Brickell Landlords List Sites At Record Asking Prices

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Elevated interest rates and skyrocketing insurance premiums have curbed South Florida’s commercial investment sales flurry of recent years, with cash flow and debt woes besetting some property owners.

Yet, Brickell landlords remain unfazed.

Since last fall, four large properties have hit the market, and two are for unprecedented prices that would surpass records set during the pandemic rush on Brickell, when the area became the prime choice for new-to-market companies.

Nuveen Real Estate is asking over $500 million for its 33-story bayfront 701 Brickell office tower.  The April listing would pencil out to $730 per square foot of office space, more than the biggest South Florida office deals of the last two years. In October, the 28-story 801 Brickell tower traded for $250 million –– or $602 a square foot of office space –– and in 2022, the 28-story 1221 Brickell tower traded for $286.5 million –– or $720 a square foot of office space.

In March, Aimco listed its bayfront 4.3-acre site that is home to the 32-story Brickell Bay Office Tower, and the adjacent 31-story, 357-unit Yacht Club Apartments. By right, the property has massive redevelopment potential allowing several supertalls spanning a total of more than 3.1 million square feet of condos, hotels, offices, retail or a combination of these. The asking price of $650 million would break down to $151.2 million per acre, surpassing billionaire Ken Griffin’s $363 million purchase –– or $145.2 million per acre –– of a vacant Brickell bayfront development site in 2022, which set a new South Florida record. Griffin is expected to develop a new headquarters tower for his Citadel and Citadel Securities on the site.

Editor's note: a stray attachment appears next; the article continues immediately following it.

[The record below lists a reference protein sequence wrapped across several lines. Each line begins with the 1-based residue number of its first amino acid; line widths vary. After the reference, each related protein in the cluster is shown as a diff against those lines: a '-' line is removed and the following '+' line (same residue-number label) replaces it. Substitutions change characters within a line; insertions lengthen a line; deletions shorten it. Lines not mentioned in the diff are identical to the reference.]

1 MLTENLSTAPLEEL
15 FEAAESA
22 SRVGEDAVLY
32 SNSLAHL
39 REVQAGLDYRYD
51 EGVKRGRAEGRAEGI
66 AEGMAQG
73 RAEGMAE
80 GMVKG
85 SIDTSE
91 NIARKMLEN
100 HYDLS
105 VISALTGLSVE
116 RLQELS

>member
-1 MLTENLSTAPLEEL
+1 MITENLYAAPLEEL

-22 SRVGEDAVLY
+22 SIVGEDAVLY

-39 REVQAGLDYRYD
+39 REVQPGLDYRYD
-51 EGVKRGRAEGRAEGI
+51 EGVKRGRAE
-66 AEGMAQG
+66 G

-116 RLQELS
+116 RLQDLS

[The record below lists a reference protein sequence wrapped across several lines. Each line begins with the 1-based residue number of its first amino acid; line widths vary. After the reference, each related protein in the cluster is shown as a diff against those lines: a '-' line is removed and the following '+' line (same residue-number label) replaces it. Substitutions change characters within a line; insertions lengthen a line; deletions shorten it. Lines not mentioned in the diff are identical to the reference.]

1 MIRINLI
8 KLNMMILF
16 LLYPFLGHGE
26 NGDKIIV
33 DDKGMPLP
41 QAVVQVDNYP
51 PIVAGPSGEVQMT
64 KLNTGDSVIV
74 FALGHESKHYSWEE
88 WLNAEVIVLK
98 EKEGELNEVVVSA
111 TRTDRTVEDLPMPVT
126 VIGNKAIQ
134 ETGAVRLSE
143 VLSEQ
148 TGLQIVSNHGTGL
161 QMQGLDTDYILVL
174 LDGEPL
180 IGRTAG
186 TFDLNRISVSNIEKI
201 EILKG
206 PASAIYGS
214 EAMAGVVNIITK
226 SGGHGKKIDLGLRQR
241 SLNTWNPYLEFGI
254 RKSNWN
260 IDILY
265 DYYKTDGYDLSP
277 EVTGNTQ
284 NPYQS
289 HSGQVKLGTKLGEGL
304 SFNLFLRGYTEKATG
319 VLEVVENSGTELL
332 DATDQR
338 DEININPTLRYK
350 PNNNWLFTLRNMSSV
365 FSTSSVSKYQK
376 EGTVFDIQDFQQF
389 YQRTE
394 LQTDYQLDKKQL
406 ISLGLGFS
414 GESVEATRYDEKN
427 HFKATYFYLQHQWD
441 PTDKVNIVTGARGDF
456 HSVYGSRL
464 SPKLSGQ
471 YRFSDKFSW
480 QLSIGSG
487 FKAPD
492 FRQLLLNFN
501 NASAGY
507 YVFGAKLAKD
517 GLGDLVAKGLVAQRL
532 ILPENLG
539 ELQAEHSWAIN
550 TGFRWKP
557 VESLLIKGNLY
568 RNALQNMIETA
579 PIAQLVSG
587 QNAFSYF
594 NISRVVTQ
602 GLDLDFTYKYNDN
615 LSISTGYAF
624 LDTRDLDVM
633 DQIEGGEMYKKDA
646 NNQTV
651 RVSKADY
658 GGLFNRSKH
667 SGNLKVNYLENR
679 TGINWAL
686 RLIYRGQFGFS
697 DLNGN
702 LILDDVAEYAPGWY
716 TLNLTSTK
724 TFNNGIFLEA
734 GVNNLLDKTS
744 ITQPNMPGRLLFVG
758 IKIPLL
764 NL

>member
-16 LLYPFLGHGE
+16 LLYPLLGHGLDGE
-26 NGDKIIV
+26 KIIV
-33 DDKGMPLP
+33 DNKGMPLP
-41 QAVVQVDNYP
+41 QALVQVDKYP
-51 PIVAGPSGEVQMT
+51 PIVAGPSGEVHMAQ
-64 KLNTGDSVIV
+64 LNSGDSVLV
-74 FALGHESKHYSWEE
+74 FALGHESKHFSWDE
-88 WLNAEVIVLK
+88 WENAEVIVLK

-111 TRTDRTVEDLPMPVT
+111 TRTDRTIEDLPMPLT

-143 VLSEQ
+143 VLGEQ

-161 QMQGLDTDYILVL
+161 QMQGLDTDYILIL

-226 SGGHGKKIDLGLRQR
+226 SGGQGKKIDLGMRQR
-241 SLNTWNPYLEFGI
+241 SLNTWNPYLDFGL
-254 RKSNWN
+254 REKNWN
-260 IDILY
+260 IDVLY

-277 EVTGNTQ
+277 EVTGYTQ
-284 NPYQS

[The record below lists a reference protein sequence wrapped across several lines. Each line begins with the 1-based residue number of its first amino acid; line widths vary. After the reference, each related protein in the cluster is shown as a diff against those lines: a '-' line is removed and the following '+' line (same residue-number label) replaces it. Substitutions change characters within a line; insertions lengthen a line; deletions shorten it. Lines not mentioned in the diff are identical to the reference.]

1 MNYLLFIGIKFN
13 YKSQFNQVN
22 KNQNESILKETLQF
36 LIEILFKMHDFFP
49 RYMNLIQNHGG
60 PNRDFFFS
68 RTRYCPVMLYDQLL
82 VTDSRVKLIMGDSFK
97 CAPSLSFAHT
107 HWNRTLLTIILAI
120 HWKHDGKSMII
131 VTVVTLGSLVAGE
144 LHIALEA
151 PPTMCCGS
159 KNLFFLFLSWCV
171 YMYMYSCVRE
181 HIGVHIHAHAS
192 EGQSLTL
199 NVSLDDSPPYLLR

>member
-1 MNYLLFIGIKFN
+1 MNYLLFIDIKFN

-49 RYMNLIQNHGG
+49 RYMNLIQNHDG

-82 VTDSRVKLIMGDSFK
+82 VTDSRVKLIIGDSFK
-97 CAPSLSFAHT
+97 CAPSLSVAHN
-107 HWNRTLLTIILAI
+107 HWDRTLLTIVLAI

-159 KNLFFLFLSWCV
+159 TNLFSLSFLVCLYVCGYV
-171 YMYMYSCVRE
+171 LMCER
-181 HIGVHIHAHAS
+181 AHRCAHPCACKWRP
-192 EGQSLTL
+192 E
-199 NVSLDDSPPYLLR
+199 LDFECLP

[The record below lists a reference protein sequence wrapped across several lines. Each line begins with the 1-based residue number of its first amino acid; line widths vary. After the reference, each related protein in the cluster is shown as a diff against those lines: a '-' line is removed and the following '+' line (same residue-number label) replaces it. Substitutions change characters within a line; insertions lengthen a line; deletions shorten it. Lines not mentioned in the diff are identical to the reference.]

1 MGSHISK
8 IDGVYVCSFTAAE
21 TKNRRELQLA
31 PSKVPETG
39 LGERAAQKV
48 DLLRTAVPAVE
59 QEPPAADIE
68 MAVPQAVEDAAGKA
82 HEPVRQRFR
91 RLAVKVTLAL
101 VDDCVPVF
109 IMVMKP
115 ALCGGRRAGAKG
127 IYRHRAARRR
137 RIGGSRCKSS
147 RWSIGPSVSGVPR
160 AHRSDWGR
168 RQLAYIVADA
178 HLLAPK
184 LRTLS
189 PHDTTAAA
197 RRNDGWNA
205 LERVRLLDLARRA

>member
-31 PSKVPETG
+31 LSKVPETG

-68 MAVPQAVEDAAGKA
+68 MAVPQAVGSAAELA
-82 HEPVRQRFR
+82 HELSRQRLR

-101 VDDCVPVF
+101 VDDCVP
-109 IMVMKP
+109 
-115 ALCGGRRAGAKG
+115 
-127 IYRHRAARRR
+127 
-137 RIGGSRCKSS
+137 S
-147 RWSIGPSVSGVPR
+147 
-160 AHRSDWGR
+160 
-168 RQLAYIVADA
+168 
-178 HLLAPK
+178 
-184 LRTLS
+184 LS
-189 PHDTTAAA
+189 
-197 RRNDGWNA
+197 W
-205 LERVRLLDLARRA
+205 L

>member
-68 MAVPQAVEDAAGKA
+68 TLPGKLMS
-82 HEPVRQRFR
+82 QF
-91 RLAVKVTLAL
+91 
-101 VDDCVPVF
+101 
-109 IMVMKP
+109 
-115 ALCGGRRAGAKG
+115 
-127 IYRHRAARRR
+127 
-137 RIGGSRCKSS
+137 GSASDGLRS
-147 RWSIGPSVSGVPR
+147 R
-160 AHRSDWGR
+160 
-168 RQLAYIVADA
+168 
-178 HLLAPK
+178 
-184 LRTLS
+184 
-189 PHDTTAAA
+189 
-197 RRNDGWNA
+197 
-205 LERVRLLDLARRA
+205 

Brickell real estate experts stand by landlords’ unprecedented listing prices, citing the neighborhood’s reputation as perhaps the only U.S. office market still thriving. They also point to leasing by high-credit tenants in recent years, and the area’s zoning that allows for some of the densest development in South Florida. Brickell also has grown into a residential mecca, with multiple condo and apartment projects on tap.

Yet, holes have appeared in the narrative that Brickell remains untouched by economic headwinds. The influx of out-of-state companies that lease big blocks of space has dwindled, data shows, raising doubts whether Brickell will continue to grow or keep its status as a top market. The neighborhood’s office rents, which are getting close to $200 a square foot, have driven out some tenants to more affordable areas such as Coral Gables. Last fall, Brickell recorded 95,000 square feet of sublease availability, accounting for 24 percent, or the biggest share in Miami-Dade County, a CBRE report showed.

Asking prices are just that, with investment sales often closing for less, experts say. But record listing prices show landlords are betting on a continued Brickell bonanza, despite an economic slowdown and uncertainty.

Whether the boom keeps going and sales set new records, or deals materialize at all, remains to be seen.

Source: The Real Deal